At the psychiatric ward, the patient’s threatening and aggressive behavior intensified. To avoid violent incidents, the patient was subjected to physical restraint (abdominal belt) and tablet lorazepam 4 mg was administered twice. The patient was disorientated, started expressing paranoid ideas, and developed diaphoresis, tachycardia (heart rate 130 beats per min), and hyperthermia (37.8 °C, tympanic). Because he started biting the metal locks on his abdominal belt, his hands and feet were also restrained.

On the second day, the patient was diagnosed with acute organic delirium caused by GHB withdrawal and treatment was initiated. In accordance with ICD-102, the diagnosis was based upon the clinical presentation in combination with a history of GHB substance abuse. The patient was treated with a cumulative dose of 300 mg diazepam (40 mg as oral administration and 260 mg intravenously), without induction of sleep. To obtain sedation the restrained patient was transferred to the ICU, where he was intubated and sedated with intravenous infusions of propofol (up to 16 mg/kg/hour) and sufentanil (up to 100 μg/hour).

On days 3–6, the patient remained deeply sedated and on mechanical ventilation. To counteract potential withdrawal symptoms, clonidine 225 μg was administered every 6 hours via a nasogastric tube (NG tube), intravenous diazepam 20 mg every 5 hours, and continuous midazolam infusions (up to 1 mg/kg/hour). To prevent Wernicke encephalopathy, intravenous thiamine 200 mg and vitamin B 2 ml solution were given. Due to elevated C-reactive protein (64 mg/L) and white blood cell count (leukocytes 12.2 × 109/L; neutrophils 9.1 × 109/L), empiric treatment with piperacillin/tazobactam 4 g every 6 hours was initiated.

On day 6, a first wake-up call was attempted. However, upon awakening the patient was disoriented and severely agitated, and he was readily reintubated and resedated. The psychopharmacological treatment was intensified with olanzapine 20 mg/day (via NG-tube), intravenous diazepam 40 mg every 5 hours, clonidine 225 μg every 6 hours (via NG-tube), and continuous midazolam infusions (up to 1 mg/kg/hour).

On days 7–9, the intravenous diazepam was increased to 60 mg every 5 hours, and to supplement the propofol sedation, methadone 10 mg twice a day (via NG-tube) was initiated.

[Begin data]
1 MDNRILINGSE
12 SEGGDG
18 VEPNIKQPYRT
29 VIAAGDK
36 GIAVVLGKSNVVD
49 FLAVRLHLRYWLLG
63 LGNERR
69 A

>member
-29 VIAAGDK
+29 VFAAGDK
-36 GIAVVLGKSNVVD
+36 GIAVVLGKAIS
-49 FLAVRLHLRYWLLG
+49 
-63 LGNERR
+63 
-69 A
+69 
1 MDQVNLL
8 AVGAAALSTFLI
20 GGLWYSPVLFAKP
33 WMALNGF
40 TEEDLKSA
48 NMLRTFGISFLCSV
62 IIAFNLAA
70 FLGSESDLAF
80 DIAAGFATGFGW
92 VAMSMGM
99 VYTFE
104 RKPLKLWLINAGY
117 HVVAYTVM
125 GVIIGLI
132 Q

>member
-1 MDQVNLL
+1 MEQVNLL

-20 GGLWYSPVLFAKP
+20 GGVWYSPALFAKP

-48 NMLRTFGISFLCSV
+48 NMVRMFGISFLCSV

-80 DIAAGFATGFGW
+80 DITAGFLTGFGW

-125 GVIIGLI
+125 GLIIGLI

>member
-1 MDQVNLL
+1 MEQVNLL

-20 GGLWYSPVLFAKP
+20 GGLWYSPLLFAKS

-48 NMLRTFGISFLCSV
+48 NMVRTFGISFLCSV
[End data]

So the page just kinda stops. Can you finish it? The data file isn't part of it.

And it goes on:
On day 10, a second wake-up was attempted. Again, the patient was disoriented, reported of ants crawling in the room, and presented with severe agitation. Physical restraints were reinstated and intravenous haloperidol 30 mg/day was added.

On day 11, the psychiatrists decided to initiate bilateral frontotemporal ECT as “en bloc” treatment, that is ECT on three consecutive days. Medication status during the three en bloc ECTs was: olanzapine 20 mg twice a day (BID, via NG-tube), methadone 10 mg BID (via NG-tube), intravenous phenobarbital 100 mg every 4 hours, pregabalin 150 mg BID (via NG-tube), haloperidol 5 mg as needed (PRN), up to 50 mg a day, clonidine 225 mg every 6 hours (via NG-tube), and continuous infusions of midazolam (up to 1 mg/kg/hour). Because treatment with high doses of benzodiazepines with long half-lives could compromise seizure induction, the starting ECT dose was set at the maximal energy of 200% (1008 mC) along with intravenous flumazenil 0.4 mg. The ECT series are shown in Fig. 1.

Fig. 1
figure 1

The electroconvulsive therapy read-out from the four electroconvulsive therapy treatments. All electroconvulsive therapy doses given with maximal energy of 200% (1008 mC), Thymatron System IV (SOMATICS, LLS, Venice, FL, United States). See text for details

On day 12, the first ECT was administered (ECT #1A). Due to an administrative error, flumazenil was not administered, and restimulation with concurrent flumazenil was performed (ECT #1B). After ECT, the patient remained awake although clinically unchanged.

On day 13, the second ECT was administered (ECT #2). Subsequently, the patient’s level of agitation decreased, he briefly responded adequately to verbal communication and sleep improved.

On day 14, the third ECT (ECT #3A) was administered. Due to seizure at threshold level, restimulation after hyperventilation was performed (ECT #3B). The patient was less agitated and engaged in brief conversations. Haloperidol was increased to 20 mg every 6 hours. On day 15, 50 mg hydroxyzine once a day (QD) was added.

On day 16, agitation had completely subsided, restraints were removed, and the patient cooperated with the remaining treatment.

On day 17, the fourth ECT was administered (ECT #4). On day 18, the patient displayed no neurological or psychiatric symptoms, all sedatives and psychopharmacological treatment were discontinued, and he was transferred to a general internal medicine ward.

On day 19, the patient was still in complete remission, and he insisted on discharge. Upon discharge the patient confirmed daily use of GHB and cocaine prior to hospitalization, and he provided oral and written consent to report his case in the medical literature. Since this is a case report, ethical approval was waived according to Danish regulations.

Discussion and conclusions